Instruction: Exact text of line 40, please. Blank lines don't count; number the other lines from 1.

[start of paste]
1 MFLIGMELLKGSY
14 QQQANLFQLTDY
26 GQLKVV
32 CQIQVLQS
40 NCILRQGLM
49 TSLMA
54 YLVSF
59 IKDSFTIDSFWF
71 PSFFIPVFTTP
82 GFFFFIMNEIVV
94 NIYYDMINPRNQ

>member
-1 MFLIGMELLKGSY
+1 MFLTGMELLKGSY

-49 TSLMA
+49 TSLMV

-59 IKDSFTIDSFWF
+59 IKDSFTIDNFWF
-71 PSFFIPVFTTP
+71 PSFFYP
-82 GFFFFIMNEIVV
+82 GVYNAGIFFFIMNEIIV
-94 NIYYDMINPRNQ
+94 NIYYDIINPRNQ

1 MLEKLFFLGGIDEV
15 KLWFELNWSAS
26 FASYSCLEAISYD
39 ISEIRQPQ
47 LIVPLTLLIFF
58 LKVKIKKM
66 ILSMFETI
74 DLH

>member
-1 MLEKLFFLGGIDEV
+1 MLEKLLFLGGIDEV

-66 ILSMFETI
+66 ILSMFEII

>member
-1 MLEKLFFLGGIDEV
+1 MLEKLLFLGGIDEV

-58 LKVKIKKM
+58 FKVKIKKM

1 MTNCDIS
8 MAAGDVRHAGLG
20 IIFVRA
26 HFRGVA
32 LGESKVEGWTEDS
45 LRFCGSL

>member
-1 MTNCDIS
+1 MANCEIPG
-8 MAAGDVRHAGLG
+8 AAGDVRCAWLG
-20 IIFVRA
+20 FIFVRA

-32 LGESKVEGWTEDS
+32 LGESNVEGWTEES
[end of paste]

+1 MLEKLLFLGGIDEV